When he is on trial, he appears in the courtroom inside a cage. He told me through the bars that he’s going to die in prison. Earlier this year, two men, a journalist named Mohamed Ibrahim and known by his pen name Mohamed Oxygen, and the blogger Abdel Rahman Tarek, known as Moka, tried to take their own lives after spending years being held without charge in what is known as “pretrial detention.” These are just two among countless examples.
Alaa has endured two years of this slow torture, and there is no end in sight.
For most of this time, he has also been held without charge, in pretrial detention. But there has been some international pressure to end the use of these indefinite detentions, so in October he was referred to trial, in a new case, to be heard in an Emergency State Security Court. He is charged, along with Mohamed Oxygen and Mohamed al-Baqer, a human rights lawyer who was arrested while representing Alaa, with spreading false news. The judge refused to let the defense lawyers have a copy of the case file so they could not mount a defense. But we understand Alaa is on trial for retweeting a tweet about a prisoner who died after being tortured, in the same prison where Alaa is now held. Alaa and his co-defendants will be sentenced on Monday. The sentence cannot be appealed.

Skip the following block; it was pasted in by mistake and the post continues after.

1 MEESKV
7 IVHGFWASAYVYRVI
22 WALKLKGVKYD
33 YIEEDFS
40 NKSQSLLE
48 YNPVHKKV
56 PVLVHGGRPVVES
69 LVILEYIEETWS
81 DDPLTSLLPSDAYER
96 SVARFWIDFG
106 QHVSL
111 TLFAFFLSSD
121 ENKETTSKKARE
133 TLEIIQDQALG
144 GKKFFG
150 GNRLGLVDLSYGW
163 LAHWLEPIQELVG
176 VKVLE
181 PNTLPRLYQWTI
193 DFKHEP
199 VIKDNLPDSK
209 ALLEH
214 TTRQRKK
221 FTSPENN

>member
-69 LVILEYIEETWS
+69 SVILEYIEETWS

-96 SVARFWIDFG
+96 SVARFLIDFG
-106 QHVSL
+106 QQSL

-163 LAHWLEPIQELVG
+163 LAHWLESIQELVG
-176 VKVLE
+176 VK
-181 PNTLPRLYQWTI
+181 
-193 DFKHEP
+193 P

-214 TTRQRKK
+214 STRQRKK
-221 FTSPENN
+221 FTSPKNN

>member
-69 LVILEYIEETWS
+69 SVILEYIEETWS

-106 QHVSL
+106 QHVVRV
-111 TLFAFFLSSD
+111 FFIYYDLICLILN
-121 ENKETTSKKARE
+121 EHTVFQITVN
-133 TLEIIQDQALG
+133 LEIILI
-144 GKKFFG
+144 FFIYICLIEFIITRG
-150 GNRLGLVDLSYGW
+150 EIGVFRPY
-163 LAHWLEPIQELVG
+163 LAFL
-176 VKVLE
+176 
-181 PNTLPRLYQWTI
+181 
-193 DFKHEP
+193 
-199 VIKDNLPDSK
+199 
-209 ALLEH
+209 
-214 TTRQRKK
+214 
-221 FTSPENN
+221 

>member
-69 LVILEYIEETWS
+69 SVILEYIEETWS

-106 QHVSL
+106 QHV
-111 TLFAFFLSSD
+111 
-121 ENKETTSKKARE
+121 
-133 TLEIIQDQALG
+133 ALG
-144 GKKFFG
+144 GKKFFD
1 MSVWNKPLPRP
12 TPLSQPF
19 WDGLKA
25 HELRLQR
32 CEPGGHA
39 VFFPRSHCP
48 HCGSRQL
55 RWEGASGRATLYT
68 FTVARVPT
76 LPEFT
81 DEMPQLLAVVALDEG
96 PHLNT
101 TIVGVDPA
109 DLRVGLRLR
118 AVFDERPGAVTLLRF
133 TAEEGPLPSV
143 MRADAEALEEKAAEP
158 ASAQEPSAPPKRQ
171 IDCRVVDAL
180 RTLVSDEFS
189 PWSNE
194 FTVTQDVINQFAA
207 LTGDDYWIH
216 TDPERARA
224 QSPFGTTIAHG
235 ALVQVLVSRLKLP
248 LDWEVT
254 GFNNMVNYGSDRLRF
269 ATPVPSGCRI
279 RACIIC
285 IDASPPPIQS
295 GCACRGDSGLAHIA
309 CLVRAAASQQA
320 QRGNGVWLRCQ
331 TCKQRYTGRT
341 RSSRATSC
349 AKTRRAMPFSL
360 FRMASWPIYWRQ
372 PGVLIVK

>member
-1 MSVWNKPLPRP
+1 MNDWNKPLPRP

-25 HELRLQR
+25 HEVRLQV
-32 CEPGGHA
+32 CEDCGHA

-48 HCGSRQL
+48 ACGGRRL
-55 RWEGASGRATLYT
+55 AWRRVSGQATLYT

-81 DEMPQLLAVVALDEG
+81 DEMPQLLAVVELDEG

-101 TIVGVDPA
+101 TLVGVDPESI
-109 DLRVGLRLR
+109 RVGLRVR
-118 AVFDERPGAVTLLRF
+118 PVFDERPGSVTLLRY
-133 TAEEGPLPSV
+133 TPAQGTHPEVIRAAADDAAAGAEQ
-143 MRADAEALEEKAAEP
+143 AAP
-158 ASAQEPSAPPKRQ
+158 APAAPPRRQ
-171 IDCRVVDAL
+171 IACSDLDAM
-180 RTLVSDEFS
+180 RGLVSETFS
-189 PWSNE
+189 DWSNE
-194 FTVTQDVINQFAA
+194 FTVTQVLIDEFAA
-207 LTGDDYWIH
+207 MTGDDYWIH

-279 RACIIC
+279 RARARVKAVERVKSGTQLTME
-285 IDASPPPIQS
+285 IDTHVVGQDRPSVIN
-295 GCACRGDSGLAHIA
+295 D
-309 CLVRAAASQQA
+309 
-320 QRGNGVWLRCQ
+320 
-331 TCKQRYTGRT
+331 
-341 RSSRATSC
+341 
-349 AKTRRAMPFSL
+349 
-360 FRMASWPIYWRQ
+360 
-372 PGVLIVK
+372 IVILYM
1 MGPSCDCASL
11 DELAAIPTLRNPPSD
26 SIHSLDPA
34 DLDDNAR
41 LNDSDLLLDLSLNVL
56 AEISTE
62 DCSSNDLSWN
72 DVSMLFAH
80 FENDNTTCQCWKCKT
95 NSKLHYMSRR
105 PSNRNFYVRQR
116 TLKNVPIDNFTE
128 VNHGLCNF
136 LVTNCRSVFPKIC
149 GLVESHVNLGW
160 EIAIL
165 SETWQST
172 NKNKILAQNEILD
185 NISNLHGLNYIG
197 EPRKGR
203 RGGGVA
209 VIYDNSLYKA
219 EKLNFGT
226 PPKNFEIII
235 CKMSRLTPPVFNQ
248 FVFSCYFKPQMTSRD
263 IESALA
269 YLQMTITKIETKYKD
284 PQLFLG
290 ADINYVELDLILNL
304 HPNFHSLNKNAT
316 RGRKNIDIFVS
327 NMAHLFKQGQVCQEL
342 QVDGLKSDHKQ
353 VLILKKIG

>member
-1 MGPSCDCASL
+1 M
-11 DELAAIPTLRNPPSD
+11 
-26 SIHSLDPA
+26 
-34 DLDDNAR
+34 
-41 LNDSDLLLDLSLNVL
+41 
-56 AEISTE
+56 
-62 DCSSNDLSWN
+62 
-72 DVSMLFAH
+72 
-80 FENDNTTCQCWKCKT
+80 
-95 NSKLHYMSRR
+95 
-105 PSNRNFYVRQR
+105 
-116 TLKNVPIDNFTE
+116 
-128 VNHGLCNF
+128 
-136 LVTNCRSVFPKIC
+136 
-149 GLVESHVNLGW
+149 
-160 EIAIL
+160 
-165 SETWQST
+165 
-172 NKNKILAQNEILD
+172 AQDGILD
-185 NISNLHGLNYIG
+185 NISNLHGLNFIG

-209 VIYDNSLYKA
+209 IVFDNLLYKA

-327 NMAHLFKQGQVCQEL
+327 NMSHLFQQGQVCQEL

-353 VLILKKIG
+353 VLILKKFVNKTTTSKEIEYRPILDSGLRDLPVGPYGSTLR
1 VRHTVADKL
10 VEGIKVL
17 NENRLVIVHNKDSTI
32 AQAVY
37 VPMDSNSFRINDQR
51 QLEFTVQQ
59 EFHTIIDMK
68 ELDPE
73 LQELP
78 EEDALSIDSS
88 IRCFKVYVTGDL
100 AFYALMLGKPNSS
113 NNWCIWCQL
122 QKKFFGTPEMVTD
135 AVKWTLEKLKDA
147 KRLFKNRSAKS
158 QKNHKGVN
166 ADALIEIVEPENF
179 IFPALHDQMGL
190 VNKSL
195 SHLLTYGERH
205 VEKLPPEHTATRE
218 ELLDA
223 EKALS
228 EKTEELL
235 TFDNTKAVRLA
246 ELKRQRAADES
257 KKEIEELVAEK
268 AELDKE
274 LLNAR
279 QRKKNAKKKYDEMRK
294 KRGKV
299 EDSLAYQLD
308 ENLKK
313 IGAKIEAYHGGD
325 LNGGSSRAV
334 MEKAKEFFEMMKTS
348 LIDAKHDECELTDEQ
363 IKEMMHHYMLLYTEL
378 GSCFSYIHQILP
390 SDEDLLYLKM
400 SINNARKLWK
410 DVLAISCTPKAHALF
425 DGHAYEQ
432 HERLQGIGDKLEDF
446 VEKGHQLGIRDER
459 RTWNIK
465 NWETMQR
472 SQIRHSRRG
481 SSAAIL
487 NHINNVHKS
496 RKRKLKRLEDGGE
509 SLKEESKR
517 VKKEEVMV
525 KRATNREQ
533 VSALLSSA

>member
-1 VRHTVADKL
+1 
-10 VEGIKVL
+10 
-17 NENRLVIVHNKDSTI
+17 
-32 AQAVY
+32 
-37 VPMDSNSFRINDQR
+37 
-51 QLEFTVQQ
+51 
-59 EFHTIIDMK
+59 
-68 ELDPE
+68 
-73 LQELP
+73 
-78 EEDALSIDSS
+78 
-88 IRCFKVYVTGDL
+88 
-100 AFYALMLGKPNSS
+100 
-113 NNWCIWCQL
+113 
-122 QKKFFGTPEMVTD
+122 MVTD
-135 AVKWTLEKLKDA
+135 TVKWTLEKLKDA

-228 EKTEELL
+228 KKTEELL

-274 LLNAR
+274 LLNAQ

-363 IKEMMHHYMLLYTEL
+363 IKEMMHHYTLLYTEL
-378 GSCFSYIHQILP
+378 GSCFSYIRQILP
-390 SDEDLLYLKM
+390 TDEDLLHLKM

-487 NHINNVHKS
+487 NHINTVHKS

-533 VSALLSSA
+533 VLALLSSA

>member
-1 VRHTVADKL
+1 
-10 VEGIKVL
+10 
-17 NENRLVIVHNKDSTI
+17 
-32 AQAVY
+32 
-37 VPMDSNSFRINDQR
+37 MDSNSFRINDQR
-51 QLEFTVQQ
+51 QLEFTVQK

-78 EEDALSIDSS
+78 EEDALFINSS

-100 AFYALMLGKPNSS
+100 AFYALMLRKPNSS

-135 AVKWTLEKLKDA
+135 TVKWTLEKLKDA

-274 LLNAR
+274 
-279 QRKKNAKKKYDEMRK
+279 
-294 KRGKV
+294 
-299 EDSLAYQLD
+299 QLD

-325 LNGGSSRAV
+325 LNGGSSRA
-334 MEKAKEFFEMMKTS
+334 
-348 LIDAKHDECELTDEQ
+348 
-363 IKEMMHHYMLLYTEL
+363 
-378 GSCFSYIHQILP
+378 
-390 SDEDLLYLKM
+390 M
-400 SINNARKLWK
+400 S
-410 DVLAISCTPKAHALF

The pressure that the United States and Europe claim to exert on the Egyptian government to clean up its human rights act is meant only to placate certain portions of their constituents. The Egyptian authorities respond accordingly. They understand that “clean up your human rights act” actually means “we support you, but please try not to embarrass us.” So Egypt recently issued a very self-congratulatory National Human Rights Strategy. Two months later, after a meeting between the U.S. Secretary of State Antony J. Blinken and Sameh Shoukry, his Egyptian counterpart, the United States released a statement saying that it “welcomed the strategy” and plans to “continue the dialogue on human rights.”
Those who truly care about human rights shouldn’t be fooled by written strategies but look for actual deeds: To start, by releasing the generation being slowly murdered in prison for thinking freely and expressing themselves.
Alaa’s words in the essay I quoted above are addressed, in part, to the “Northern allies who chanted, ‘Not in our name!’ as the bombs fell on Bagdad.” People often ask me how they, living in America or Britain or the other countries of the global North, can help. I tell them to scrutinize the foreign policies of their governments as vigorously as they scrutinize domestic policies. Alaa’s answer, always, is this: Fix your own democracy. Safeguard it. There’s no better way to help.